My first impression of this week's test car, the Subaru Legacy estate, was that it's green colour must have been chosen to match the wellies and this view of the car as a country vehicle was further reinforced by the trim which is a very durable herringbone tweed of the type normally seen being worn by a ruddy faced game keeper.

But, all joking aside, there used to be only one vehicle for the farmer or countryman, the Land Rover. In recent years this has changed with the arrival of the Range Rover which has rather become the car of the landed gentry but the Subaru seems to have been adopted as the chosen car for the tenant farmer, the estate combining terrific load carrying capacity with the sure footedness of four wheel drive.

But this is not just a farmer's car, it is a very sophisticated estate car which offers many practical virtues, great comfort and surprisingly good performance and looks just at home in a supermarket car park as a ploughed field.

A very stylish design, the car is incredibly spacious with slim pillars giving a large glass area and a very good view of the road.

There is very comfortable seating for five, the front seats being fully adjustable and the rear seats split 60/40 to turn a large load area into a cavernous space up to 5'6'' in length, all covered by a full length retractable tonneau cover.

Build quality is very high, Subaru having won an enviable reputation for reliability and solidity, with all body panels galvanised both sides and all cavities being wax injected.

For a car with permanent 4 wheel drive and such impressive off road abilities the Subaru achieves surprisingly good performance from it's flat 4 cylinder, 2.2 litre, multi-point injected engine. Unfortunately, a little noisy at low revs the engine becomes progressively smoother as the speed increases and the car cruises happily and quietly at motorway speeds. Fuel is unleaded only as a catalytic converter is standard.

134 bhp is produced by the engine but perhaps more importantly 140 lbs/feet of torque making the car an ideal tow vehicle, one factor which perhaps led to What Car magazine awarding the Subaru it's Estate Car of the Year award 2 years in succession.

Traction is by way of a triple range, 4 speed, automatic gearbox which is very smooth in use and offers an economy mode, power mode -where each gear is held longer- and a fully manual mode where gears can be selected as required.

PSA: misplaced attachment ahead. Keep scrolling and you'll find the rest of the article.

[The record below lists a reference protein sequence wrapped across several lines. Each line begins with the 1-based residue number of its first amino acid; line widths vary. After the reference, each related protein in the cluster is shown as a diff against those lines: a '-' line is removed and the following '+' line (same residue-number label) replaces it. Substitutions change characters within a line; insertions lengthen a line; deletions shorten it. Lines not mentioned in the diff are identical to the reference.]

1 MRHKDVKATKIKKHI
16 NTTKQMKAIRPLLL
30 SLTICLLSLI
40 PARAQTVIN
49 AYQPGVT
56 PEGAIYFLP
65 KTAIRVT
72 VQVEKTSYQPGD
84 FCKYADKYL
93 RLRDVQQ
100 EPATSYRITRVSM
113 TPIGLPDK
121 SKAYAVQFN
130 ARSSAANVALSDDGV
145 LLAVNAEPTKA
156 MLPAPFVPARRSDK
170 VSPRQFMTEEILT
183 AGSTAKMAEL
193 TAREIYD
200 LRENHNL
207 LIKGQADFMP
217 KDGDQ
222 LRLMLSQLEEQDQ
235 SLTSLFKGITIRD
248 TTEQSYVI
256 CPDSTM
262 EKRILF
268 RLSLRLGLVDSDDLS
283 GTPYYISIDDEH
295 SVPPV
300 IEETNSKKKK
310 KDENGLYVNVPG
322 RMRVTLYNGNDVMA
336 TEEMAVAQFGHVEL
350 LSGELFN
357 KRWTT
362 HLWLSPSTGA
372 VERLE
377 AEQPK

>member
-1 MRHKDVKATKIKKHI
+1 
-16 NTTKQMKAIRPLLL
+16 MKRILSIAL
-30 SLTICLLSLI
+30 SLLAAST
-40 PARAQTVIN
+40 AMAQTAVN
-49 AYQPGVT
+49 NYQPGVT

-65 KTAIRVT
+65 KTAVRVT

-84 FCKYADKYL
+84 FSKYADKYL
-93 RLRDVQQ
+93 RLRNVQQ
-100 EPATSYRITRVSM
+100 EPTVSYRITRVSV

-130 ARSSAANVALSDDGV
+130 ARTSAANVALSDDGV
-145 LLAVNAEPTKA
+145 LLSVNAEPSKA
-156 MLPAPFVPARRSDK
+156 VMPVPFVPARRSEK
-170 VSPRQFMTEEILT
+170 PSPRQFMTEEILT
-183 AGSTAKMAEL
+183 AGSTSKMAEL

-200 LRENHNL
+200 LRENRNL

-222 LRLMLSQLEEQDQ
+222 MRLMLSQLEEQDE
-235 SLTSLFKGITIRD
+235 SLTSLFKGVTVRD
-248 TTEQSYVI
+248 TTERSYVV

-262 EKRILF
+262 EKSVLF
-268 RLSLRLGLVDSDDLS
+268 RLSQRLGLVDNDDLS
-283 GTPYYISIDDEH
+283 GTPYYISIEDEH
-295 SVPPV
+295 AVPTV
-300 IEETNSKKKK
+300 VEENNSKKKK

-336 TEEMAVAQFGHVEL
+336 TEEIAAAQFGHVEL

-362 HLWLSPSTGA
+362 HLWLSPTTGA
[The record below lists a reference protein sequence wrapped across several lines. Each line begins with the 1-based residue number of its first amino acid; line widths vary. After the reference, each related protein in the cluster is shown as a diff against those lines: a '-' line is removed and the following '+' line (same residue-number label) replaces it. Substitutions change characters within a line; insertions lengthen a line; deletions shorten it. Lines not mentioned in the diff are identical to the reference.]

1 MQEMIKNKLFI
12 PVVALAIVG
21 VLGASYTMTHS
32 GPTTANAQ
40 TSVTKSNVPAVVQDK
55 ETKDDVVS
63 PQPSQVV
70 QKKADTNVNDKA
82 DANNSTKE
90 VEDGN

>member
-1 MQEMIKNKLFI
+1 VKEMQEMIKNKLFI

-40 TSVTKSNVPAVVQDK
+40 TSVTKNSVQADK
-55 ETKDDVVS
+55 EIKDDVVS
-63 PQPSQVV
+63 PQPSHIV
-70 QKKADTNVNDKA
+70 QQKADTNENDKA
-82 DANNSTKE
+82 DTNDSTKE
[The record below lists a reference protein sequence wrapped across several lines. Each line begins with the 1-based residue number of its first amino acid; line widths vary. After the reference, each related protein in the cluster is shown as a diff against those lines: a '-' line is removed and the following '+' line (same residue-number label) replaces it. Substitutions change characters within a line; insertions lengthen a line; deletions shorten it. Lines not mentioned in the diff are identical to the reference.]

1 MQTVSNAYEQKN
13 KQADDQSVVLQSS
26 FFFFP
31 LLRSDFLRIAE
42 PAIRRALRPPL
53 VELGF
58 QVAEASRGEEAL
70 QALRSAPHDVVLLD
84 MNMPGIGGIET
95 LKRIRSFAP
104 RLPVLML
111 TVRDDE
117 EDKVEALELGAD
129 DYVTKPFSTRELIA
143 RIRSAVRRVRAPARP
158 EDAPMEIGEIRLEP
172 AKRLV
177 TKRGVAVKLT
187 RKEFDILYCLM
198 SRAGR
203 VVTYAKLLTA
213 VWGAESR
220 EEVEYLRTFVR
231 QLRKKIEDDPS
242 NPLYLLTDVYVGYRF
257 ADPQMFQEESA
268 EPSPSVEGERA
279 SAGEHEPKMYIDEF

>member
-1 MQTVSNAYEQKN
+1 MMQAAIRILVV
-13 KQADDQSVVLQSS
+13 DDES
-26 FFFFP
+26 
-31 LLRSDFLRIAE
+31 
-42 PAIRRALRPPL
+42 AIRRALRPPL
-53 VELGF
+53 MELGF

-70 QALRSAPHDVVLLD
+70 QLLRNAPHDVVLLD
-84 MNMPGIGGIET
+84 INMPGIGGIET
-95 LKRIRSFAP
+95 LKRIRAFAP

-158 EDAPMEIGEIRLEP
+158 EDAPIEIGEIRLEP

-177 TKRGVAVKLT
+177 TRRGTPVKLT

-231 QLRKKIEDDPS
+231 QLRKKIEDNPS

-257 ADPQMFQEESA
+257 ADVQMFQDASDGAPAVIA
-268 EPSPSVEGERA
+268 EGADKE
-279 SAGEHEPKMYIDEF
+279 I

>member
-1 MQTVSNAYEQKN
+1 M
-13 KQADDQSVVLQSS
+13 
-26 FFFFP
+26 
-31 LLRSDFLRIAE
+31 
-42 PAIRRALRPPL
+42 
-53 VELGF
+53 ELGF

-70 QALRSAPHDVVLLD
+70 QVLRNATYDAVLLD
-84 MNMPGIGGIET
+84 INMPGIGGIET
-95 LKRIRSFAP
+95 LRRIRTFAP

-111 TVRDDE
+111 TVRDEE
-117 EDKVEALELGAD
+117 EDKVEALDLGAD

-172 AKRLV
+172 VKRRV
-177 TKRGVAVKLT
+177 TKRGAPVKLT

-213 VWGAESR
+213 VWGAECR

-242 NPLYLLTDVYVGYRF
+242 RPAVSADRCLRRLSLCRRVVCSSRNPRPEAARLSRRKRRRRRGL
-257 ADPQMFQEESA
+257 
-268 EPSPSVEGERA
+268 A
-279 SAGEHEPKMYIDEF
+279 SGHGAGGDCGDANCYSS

The 4 wheel drive system is permanently engaged with torque split between front and rear wheels relative to the amount of grip available.

The transmission is very quiet in use much more akin to a high performance car than an offroad vehicle.

Sophisticated was a word I used earlier and the standard specification certainly justifies it's use, with power windows and mirrors, power seats, power steering, A.B.S., central locking, a good stereo and an ingenious height adjustment system for the self leveling suspension.

The curving dashboard contains a comprehensive range of instruments, all very clear and all switchgear is large, solid and easily reached. The steering wheel flips out of the way for ease of access.

Handling is also surprisingly good, the well weighted power steering giving the car great stability and the suspension travel being well controlled, giving a very comfortable ride, high speed stability being particularly notable. Braking is very solid with discs all round - vented at the front - and A.B.S. is fitted as standard.

The Subaru seems to represent excellent value, a car that is as stout and dependable as a game keeper's walking stick, able to tackle any conditions, on or off road, equally at home in town or country yet with no hint of compromise in design or manufacture, there being no reduction in abilities in either environment.


  • PRICE AS TESTED £17,674
  • TOP SPEED 114 M.P.H.

First Published 1992 - Article © Graham Benge 2007

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